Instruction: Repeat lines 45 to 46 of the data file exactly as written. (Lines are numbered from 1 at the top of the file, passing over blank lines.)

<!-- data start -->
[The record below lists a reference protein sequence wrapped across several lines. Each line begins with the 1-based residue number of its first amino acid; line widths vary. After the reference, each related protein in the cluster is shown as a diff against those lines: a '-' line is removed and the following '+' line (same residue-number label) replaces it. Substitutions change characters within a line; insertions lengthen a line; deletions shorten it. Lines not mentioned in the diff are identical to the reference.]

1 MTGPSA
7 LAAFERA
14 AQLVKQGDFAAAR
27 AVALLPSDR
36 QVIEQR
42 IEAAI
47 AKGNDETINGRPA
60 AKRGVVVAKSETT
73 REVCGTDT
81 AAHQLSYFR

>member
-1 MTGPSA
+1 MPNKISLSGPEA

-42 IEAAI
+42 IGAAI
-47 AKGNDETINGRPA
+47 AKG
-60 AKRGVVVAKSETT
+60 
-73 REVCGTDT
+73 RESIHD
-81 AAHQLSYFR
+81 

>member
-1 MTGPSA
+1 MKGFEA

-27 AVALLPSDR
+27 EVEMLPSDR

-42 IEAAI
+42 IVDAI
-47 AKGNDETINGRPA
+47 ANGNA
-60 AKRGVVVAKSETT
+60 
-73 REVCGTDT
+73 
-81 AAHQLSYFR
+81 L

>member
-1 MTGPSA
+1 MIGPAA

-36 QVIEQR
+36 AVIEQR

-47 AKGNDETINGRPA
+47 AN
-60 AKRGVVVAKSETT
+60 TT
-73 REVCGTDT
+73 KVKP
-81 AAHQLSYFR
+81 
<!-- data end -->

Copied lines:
-47 AKGNDETINGRPA
+47 AN